1970 $1,250 $3,140
1969 $1,250 $3,850
1968 $1,250 $3,850
1967 $1,250 $2,040

Toyota Corolla FAQs

Check out real-world situations relating to the Toyota Corolla here, particularly what our experts have to say about them.

  • What car should I buy to replace my 2006 Toyota Corolla?

    There are still plenty of great small cars around within your budget, Agnes, and they all have good safety packages (or we wouldn’t recommend them). Look at offerings such as the Suzuki Swift Navigator (with the optional autonomous emergency braking) for around $17,000 (plus on-road costs) or the Kia Rio S at around $19,000 or Kia Picanto S (one size smaller than the Rio) at closer to $16,000. Both the Kias also feature the brand’s excellent seven-year warranty, capped-price servicing and free roadside assistance which is great peace of mind.

    The Volkswagen Polo is a classy drive but a little more expensive at closer to $21,000 for the 85TSi Comfortline. Actually, to be honest, you’ve missed the boat on bargain small cars by a couple of years. Firm favourites such as the Toyota Yaris and Mazda 2 have both been updated relatively recently and have recorded big price jumps in the process. The cheapest Yaris with an automatic transmission is now around $23,000 (it was less than $17,000 back in 2018) while the Mazda 2 Maxx went from being a sub-$17,000 proposition in 2018 to a $23,000 car by the time you add an automatic transmission in 2020.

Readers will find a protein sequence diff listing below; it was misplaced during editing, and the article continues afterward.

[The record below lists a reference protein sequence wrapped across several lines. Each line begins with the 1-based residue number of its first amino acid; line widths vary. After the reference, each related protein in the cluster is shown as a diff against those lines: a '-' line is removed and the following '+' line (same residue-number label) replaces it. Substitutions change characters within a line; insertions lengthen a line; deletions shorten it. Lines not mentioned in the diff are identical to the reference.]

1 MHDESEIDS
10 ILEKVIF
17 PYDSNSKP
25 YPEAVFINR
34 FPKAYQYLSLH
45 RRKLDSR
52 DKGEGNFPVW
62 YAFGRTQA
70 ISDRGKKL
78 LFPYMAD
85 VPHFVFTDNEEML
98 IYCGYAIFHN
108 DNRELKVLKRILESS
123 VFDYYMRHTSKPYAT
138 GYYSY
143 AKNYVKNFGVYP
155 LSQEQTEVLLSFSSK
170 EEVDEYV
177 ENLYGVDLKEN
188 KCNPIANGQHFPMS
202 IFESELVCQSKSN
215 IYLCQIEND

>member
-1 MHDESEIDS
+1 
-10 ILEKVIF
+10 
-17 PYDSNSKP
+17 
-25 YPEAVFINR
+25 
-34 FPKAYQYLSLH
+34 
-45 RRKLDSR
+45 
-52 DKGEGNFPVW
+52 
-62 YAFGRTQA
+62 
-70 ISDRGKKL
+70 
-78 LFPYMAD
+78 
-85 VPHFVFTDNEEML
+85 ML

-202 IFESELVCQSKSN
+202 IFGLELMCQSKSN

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  • Do the Toyota Corolla hybrid tyre repair kits actually work?

    Toyota’s approach to this matter is interesting. When it comes to the hybrid versions of the new Corolla, the SX variant gets a space-saver spare while the ZR hybrid gets a repair kit. But some of the other petrol-only and entry-level models get a space-saver and a repair kit.

    The repair kit will work provided you’re familiar with how to use it and the leak in the tyre isn’t a huge, gaping gash in the sidewall. If that’s the case, you’re snookered. But if it’s just a nail you’ve run over that’s causing the leak, the repair kit will work. Even so, your next destination should be a tyre shop to have the puncture repaired properly.